Dear Abby: Memorial Day is again upon us. Many of our citizens will enjoy a day off from work. Some will join family and friends at the beach, a picnic, a ball game or perhaps the mall. Sadly, the true meaning of this holiday, designated to remember and honor America's fallen, will be forgotten by many Americans.
We owe these men and women a debt of remembrance. We must make a special effort to honor their legacy on this and every Memorial Day.
This year, the White House Commission on Remembrance is asking Americans to pause on Memorial Day at 3 p.m. local time, wherever they may be, and reflect on those who have died for our freedom. To mark this year's observance, I have asked Charles Strouse, the noted composer of "Annie" and "Bye-Bye Birdie," to write a song for the National Moment of Remembrance. The song is titled "On This Day."
Parents and kids can listen to "On This Day" online and download sheet music to learn the song. The National Association for Music Education (MENC) has posted this information on its Web site: www.menc.org.
Abby, I again ask your help in encouraging your readers to join in this act of national unity in remembering our fallen on Monday, May 26. As John F. Kennedy said, "A nation reveals itself not only by the citizens it produces, but also by the citizens it honors, the citizens it remembers."
-- Carmella LaSpada, Director, White House Commission on Remembrance
Dear Carmella: Thank you for your timely letter -- and for the reminder that Memorial Day is only a few days away.
The White House Commission on Remembrance promotes the values of Memorial Day by acts of remembrance throughout the year. Learn more about it by visiting www.remember.gov.
Readers, as the events of the last few months have reminded us all, freedom is not free; in every conflict there is a price paid in human life. I hope that on this Memorial Day, all of you will take a "moment of remembrance" out of your holiday celebration to respect the young people who gave their lives this year in the service to our country, and perhaps join me in offering up a prayer for their grieving families.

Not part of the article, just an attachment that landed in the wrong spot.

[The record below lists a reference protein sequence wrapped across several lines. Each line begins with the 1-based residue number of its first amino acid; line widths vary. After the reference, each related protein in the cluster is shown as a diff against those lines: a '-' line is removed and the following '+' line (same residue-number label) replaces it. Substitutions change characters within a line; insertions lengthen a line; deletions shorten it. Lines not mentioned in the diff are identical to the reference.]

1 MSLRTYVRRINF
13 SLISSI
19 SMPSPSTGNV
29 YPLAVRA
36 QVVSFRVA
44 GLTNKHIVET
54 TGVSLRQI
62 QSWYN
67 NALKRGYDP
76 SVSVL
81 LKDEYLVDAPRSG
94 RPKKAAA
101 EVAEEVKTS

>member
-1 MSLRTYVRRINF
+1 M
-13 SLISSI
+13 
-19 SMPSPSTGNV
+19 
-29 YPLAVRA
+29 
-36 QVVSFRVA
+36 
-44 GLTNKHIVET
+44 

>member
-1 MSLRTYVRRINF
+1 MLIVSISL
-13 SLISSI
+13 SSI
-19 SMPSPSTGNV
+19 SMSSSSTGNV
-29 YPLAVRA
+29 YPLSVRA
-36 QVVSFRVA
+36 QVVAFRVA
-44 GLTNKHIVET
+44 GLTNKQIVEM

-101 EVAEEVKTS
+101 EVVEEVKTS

Art favored over books
Dear Abby: I am an 11th-grade girl, and I need your advice on what to tell my parents when my report card comes in June. My GPA has dropped big-time since the last one, and they have both been nagging me to study harder.
My mom and dad don't understand what it's like for me at school. Keeping my grades up has become more difficult because I don't have the motivation to immerse myself in the mandatory curriculum. I have no need whatsoever for those boring academic requirements.
The one thing I'm good at is art -- drawing and painting -- and I can do that on my own. Sometimes I wonder why I need high school at all. I'd love to have a break from it. How can I clue my parents in to what I'm all about, Abby?
-- Frustrated Teen in Vermont
Dear Frustrated Teen: I suspect your parents are going to know what you are all about once they see your report card. Every student, at one time or another, has had the same feelings. But the smart ones accept the reality that in order to succeed and be independent, they must, at the very least, have a high school (or equivalent) diploma. The time to get it is now. So buckle down in your senior year and lift your grade point average. Art schools require well-rounded students.
Dear Abby is written by Abigail Van Buren, also known as Jeanne Phillips, and was founded by her mother, Pauline Phillips. Write Dear Abby at www.DearAbby.com or P.O. Box 69440, Los Angeles, CA 90069.